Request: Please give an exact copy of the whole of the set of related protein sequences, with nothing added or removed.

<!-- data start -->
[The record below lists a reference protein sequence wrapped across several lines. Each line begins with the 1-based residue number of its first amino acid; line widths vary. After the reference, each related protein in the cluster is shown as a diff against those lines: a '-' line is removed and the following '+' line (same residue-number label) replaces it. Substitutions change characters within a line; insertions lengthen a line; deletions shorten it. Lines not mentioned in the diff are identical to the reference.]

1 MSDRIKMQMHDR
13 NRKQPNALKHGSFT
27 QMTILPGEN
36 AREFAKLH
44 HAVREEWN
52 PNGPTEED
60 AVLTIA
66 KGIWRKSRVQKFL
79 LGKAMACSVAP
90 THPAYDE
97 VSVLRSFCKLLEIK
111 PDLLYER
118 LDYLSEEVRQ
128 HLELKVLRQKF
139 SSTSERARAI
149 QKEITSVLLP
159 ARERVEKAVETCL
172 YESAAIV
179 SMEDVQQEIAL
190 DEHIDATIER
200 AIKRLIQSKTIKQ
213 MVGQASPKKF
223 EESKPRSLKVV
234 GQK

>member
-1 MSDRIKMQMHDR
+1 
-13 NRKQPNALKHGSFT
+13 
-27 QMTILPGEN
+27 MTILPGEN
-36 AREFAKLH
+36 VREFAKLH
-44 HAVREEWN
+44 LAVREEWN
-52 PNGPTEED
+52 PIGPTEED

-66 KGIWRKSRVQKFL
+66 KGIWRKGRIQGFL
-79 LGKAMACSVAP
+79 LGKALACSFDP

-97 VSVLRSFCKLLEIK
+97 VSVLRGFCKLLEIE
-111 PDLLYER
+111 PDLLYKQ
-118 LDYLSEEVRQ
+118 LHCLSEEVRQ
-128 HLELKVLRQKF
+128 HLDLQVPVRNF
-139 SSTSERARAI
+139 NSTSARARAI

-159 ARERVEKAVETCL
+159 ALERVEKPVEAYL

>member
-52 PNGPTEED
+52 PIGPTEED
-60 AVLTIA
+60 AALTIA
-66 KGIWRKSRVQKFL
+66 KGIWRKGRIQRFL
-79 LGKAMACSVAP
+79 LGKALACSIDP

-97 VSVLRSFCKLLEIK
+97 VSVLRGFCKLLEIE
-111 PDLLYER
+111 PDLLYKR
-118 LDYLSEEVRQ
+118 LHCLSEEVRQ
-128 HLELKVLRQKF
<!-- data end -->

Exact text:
[The record below lists a reference protein sequence wrapped across several lines. Each line begins with the 1-based residue number of its first amino acid; line widths vary. After the reference, each related protein in the cluster is shown as a diff against those lines: a '-' line is removed and the following '+' line (same residue-number label) replaces it. Substitutions change characters within a line; insertions lengthen a line; deletions shorten it. Lines not mentioned in the diff are identical to the reference.]

1 MSDRIKMQMHDR
13 NRKQPNALKHGSFT
27 QMTILPGEN
36 AREFAKLH
44 HAVREEWN
52 PNGPTEED
60 AVLTIA
66 KGIWRKSRVQKFL
79 LGKAMACSVAP
90 THPAYDE
97 VSVLRSFCKLLEIK
111 PDLLYER
118 LDYLSEEVRQ
128 HLELKVLRQKF
139 SSTSERARAI
149 QKEITSVLLP
159 ARERVEKAVETCL
172 YESAAIV
179 SMEDVQQEIAL
190 DEHIDATIER
200 AIKRLIQSKTIKQ
213 MVGQASPKKF
223 EESKPRSLKVV
234 GQK

>member
-1 MSDRIKMQMHDR
+1 
-13 NRKQPNALKHGSFT
+13 
-27 QMTILPGEN
+27 MTILPGEN
-36 AREFAKLH
+36 VREFAKLH
-44 HAVREEWN
+44 LAVREEWN
-52 PNGPTEED
+52 PIGPTEED

-66 KGIWRKSRVQKFL
+66 KGIWRKGRIQGFL
-79 LGKAMACSVAP
+79 LGKALACSFDP

-97 VSVLRSFCKLLEIK
+97 VSVLRGFCKLLEIE
-111 PDLLYER
+111 PDLLYKQ
-118 LDYLSEEVRQ
+118 LHCLSEEVRQ
-128 HLELKVLRQKF
+128 HLDLQVPVRNF
-139 SSTSERARAI
+139 NSTSARARAI

-159 ARERVEKAVETCL
+159 ALERVEKPVEAYL

>member
-52 PNGPTEED
+52 PIGPTEED
-60 AVLTIA
+60 AALTIA
-66 KGIWRKSRVQKFL
+66 KGIWRKGRIQRFL
-79 LGKAMACSVAP
+79 LGKALACSIDP

-97 VSVLRSFCKLLEIK
+97 VSVLRGFCKLLEIE
-111 PDLLYER
+111 PDLLYKR
-118 LDYLSEEVRQ
+118 LHCLSEEVRQ
-128 HLELKVLRQKF